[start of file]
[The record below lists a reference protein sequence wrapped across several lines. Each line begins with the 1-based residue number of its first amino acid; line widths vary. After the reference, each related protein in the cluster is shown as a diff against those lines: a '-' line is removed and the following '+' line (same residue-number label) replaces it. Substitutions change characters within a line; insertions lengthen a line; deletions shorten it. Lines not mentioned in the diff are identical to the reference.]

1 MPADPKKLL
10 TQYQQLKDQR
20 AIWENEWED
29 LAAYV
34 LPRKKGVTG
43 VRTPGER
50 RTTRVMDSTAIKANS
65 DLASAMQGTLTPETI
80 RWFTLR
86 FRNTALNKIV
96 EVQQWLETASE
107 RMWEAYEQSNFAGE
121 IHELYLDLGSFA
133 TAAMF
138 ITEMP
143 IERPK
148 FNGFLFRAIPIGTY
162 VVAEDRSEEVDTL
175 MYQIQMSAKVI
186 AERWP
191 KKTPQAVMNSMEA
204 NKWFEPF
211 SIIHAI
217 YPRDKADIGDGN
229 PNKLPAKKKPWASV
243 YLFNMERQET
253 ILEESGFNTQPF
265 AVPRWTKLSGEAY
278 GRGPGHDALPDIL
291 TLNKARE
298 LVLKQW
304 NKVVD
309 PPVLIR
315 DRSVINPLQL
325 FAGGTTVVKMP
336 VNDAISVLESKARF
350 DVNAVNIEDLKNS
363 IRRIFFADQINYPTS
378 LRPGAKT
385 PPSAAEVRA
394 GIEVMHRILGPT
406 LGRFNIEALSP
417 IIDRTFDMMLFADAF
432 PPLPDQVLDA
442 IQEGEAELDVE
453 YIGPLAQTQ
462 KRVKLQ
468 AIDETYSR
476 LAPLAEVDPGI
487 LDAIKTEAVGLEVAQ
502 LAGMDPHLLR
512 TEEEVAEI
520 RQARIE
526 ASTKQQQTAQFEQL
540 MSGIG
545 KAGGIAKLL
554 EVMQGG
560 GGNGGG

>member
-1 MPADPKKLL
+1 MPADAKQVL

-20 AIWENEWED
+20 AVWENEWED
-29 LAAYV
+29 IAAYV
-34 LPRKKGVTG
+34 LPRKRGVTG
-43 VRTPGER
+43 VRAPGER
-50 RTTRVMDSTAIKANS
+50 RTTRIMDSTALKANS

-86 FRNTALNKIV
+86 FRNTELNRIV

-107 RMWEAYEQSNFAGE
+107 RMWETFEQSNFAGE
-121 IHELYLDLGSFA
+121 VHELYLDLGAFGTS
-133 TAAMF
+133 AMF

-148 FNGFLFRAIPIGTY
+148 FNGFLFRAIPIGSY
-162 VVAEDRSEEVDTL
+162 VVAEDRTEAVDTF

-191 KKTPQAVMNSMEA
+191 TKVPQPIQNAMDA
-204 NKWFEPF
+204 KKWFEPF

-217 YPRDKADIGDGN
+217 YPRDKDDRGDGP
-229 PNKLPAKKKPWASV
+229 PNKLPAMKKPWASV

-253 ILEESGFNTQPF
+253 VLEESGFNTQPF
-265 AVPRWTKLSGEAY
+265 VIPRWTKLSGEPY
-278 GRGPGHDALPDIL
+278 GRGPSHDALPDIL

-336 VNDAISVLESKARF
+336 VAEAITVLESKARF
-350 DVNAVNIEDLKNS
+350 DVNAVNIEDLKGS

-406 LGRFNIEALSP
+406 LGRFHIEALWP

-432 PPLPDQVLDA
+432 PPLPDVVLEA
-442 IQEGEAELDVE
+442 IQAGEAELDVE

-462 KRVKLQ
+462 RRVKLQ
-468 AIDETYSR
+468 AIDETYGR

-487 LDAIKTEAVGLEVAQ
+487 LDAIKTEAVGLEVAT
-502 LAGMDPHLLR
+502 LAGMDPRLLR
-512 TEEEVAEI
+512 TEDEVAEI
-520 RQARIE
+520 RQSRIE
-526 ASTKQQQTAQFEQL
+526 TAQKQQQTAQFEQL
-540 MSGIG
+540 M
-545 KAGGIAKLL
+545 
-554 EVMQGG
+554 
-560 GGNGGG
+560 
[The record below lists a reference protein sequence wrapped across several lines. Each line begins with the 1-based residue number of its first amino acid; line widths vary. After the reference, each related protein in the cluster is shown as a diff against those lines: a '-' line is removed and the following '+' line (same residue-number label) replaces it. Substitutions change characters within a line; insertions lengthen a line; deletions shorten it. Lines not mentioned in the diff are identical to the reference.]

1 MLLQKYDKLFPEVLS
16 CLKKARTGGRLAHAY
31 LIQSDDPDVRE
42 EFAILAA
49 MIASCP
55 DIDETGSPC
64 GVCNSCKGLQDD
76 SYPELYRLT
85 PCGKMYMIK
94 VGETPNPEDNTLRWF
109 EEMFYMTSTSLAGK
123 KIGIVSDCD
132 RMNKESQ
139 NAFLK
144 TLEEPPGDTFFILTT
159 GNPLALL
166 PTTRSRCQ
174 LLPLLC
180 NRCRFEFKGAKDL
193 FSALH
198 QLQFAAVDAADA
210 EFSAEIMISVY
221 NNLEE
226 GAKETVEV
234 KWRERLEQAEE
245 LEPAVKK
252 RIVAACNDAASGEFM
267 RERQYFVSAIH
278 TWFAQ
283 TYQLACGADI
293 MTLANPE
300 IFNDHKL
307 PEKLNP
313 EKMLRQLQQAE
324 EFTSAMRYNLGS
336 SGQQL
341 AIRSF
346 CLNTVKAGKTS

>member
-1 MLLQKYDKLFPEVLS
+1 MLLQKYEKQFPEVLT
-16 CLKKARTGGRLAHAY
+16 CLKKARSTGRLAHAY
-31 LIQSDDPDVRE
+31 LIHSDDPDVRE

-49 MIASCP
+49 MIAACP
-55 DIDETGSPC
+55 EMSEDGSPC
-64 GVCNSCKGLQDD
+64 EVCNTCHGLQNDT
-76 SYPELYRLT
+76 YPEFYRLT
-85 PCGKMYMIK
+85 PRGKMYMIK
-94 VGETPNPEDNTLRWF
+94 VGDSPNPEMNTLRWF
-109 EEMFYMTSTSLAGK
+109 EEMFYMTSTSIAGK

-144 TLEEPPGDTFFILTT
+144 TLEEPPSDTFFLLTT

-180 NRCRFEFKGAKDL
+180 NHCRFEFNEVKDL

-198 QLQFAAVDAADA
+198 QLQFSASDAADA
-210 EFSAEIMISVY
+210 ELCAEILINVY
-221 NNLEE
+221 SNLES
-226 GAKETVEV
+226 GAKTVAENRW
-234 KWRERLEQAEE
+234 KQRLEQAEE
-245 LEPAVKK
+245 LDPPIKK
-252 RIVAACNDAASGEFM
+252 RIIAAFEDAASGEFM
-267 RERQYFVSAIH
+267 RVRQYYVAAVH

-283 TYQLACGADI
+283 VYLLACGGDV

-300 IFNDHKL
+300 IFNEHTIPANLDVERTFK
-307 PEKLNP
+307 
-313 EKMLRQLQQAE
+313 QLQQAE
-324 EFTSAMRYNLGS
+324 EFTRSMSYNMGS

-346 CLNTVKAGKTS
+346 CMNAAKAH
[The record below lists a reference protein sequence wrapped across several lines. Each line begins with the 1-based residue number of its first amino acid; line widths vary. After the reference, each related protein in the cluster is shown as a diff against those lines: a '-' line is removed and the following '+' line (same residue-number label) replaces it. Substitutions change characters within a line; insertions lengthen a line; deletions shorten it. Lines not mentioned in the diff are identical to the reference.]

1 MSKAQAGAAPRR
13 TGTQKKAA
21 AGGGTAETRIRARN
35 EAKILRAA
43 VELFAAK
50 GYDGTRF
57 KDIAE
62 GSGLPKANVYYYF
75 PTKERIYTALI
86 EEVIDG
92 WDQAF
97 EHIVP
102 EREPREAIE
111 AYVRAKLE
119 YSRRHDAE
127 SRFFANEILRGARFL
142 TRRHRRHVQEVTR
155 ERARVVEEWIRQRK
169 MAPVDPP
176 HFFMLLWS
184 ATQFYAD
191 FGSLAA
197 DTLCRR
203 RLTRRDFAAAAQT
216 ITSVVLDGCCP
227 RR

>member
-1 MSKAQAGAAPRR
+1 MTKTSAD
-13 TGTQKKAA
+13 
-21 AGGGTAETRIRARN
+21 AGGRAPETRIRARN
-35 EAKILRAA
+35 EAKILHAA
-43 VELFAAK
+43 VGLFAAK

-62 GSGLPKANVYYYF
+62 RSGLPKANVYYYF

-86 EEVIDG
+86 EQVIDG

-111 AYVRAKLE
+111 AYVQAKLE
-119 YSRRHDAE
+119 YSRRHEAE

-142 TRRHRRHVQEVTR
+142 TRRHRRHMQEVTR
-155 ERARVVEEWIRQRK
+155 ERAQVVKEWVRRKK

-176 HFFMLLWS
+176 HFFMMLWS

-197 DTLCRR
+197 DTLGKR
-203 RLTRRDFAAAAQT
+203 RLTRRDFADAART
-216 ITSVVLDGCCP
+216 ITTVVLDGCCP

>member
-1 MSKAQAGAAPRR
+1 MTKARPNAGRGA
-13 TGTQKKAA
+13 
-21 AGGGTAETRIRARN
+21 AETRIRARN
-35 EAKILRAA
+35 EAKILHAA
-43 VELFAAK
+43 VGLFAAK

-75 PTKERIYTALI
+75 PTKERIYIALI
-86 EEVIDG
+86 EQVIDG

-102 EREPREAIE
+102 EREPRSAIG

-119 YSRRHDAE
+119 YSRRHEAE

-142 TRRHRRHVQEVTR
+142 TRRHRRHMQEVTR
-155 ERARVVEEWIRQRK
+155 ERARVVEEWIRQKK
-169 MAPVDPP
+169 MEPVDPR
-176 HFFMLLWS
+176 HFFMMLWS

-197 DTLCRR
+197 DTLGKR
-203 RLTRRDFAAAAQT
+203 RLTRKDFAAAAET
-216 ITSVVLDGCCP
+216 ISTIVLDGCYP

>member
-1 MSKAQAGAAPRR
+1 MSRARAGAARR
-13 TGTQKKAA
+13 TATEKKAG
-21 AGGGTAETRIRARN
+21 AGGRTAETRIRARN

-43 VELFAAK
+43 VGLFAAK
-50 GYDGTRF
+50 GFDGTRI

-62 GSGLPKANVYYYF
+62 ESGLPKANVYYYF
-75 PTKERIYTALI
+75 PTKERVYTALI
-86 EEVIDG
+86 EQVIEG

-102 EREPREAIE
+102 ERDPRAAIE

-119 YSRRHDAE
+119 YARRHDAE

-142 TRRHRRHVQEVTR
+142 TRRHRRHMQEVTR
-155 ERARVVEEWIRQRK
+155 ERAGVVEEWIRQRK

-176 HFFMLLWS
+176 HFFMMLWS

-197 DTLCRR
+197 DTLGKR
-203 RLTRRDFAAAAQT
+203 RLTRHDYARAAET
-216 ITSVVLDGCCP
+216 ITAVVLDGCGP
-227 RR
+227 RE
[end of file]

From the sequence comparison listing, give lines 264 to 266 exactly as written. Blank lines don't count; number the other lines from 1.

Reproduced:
+86 EQVIDG

-111 AYVRAKLE
+111 AYVQAKLE